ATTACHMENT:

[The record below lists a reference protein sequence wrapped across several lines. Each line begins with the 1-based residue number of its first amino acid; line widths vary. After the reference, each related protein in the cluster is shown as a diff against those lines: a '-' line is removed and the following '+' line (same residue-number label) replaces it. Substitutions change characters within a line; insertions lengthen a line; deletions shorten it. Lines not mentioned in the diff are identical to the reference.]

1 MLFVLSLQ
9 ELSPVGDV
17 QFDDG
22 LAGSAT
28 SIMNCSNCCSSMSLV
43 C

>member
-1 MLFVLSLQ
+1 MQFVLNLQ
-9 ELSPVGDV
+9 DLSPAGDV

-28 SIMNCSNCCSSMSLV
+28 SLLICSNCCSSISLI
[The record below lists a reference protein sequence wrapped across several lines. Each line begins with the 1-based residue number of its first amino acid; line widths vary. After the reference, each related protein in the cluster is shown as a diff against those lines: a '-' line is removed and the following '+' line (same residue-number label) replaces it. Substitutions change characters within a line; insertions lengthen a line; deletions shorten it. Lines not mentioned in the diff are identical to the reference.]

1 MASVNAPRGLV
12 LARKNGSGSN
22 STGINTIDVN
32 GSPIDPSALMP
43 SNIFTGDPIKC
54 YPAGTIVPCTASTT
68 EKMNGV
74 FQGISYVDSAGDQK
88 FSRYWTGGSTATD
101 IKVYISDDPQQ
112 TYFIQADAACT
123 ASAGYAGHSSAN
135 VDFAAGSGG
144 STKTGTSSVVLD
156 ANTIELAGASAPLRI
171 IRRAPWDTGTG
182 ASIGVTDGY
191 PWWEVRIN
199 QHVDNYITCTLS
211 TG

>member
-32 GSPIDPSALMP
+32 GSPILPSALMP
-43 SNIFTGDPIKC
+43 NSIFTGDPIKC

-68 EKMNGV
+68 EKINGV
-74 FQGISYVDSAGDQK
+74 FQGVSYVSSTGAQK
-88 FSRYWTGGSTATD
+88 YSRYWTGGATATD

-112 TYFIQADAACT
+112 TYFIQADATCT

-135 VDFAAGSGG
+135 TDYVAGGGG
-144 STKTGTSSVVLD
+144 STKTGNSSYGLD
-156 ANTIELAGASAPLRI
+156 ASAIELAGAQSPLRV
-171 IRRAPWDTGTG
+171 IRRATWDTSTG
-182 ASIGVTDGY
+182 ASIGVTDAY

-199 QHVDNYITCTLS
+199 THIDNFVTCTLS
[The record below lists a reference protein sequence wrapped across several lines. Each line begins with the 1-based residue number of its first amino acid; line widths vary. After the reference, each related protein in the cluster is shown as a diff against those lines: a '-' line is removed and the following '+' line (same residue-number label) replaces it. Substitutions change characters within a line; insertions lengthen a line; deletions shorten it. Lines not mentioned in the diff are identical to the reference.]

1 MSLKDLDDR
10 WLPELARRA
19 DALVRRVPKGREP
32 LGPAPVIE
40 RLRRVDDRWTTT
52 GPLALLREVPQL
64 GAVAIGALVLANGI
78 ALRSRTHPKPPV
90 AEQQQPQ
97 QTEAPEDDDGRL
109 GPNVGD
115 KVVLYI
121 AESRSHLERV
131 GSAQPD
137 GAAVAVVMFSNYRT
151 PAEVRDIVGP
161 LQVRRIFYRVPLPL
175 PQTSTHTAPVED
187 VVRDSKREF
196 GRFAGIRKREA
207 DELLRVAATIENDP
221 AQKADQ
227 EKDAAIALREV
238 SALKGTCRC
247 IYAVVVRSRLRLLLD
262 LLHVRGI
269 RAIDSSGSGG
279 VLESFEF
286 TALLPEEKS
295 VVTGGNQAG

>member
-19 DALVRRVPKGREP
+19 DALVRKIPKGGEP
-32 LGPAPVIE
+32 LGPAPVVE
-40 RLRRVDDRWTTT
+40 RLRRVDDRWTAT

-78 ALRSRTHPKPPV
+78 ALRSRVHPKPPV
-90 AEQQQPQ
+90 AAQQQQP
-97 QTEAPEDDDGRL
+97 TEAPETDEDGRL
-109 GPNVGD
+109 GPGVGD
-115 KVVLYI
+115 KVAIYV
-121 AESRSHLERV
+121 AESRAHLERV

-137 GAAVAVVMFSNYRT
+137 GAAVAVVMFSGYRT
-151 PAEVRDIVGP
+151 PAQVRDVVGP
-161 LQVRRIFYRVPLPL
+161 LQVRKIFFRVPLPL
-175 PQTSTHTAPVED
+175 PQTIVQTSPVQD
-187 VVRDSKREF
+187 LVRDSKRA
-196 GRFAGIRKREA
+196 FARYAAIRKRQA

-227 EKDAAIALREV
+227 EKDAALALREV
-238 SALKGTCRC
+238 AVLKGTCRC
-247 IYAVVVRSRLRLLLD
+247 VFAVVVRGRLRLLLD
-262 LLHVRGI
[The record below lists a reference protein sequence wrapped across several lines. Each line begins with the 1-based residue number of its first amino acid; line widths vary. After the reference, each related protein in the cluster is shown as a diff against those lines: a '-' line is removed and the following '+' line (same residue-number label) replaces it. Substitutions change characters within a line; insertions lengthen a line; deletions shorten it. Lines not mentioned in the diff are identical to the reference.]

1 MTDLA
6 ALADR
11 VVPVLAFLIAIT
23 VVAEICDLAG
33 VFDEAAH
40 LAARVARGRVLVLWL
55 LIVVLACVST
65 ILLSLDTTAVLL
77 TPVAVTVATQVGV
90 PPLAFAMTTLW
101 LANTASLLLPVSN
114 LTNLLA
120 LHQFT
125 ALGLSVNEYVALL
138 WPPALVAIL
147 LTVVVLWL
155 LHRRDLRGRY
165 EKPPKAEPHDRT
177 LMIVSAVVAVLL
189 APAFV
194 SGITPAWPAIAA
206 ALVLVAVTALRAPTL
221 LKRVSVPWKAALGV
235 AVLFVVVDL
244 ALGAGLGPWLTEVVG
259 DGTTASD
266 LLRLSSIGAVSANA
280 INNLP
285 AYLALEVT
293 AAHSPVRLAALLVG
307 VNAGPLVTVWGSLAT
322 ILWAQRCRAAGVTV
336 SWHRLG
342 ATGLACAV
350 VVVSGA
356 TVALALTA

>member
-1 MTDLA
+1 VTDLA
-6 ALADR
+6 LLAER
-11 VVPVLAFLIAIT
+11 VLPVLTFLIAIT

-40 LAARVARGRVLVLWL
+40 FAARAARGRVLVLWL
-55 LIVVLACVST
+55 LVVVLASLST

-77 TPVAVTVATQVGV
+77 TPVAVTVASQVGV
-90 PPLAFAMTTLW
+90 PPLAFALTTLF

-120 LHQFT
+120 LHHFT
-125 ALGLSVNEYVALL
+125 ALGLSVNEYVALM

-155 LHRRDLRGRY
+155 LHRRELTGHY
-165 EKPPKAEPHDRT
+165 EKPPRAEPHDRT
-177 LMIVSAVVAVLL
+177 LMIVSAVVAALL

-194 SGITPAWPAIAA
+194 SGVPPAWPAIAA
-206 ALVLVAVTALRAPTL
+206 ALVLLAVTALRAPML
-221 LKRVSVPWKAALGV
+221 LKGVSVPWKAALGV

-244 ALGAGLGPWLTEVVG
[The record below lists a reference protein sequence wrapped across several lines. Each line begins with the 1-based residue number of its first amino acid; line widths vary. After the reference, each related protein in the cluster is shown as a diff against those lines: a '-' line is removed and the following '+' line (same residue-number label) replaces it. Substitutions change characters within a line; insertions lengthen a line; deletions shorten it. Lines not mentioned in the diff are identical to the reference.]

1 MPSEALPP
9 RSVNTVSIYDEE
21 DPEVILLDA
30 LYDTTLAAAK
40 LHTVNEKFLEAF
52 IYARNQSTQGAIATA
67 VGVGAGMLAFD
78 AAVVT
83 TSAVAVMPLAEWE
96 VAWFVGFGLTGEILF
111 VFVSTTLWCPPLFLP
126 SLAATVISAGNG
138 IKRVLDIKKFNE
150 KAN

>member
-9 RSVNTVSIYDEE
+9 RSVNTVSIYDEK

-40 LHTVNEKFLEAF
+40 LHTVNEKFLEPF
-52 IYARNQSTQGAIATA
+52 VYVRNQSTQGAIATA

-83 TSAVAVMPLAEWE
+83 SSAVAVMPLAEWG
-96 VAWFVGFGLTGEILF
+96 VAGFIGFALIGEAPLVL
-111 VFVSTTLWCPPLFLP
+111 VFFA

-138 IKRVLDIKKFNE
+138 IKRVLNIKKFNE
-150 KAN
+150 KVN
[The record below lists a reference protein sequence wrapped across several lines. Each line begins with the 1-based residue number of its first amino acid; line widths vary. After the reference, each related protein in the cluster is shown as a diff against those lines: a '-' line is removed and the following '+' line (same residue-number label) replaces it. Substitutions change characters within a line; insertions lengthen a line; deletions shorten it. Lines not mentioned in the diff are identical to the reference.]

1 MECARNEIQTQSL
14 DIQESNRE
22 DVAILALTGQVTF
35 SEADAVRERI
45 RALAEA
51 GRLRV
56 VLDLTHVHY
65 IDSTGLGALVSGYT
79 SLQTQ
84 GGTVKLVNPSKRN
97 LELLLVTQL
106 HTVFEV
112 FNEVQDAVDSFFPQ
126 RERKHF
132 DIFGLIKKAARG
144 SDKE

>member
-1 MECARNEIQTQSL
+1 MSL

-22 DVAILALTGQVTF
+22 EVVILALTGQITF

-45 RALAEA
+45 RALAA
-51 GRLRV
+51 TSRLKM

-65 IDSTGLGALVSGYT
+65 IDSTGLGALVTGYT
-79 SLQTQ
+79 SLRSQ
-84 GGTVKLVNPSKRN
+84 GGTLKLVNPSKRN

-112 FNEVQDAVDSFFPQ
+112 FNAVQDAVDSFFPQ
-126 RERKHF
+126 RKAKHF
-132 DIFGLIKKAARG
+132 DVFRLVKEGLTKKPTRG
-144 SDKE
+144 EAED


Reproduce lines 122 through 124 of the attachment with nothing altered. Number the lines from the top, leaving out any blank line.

+196 FARYAAIRKRQA

-227 EKDAAIALREV
+227 EKDAALALREV